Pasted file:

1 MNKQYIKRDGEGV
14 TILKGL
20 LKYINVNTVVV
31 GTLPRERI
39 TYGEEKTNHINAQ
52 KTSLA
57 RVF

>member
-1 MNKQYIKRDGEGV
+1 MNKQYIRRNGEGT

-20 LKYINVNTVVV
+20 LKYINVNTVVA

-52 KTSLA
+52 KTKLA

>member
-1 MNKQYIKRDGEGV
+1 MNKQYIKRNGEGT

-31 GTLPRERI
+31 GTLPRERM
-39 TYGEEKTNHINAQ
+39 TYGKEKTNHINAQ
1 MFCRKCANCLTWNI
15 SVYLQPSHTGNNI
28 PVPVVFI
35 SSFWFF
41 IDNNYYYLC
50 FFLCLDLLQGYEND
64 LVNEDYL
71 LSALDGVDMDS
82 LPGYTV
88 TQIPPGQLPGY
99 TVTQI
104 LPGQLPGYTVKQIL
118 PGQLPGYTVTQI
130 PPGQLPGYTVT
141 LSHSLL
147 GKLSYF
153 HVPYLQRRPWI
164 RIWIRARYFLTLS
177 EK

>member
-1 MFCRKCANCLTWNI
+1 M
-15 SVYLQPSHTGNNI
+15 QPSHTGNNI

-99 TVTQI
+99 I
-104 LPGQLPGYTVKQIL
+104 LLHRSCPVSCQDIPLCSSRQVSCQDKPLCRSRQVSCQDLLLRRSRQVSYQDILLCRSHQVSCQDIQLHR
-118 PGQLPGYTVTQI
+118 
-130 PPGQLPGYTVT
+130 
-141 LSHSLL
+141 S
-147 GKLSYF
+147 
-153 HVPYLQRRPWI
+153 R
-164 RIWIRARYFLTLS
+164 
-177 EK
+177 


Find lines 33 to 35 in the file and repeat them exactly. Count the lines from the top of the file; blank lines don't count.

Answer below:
104 LPGQLPGYTVKQIL
118 PGQLPGYTVTQI
130 PPGQLPGYTVT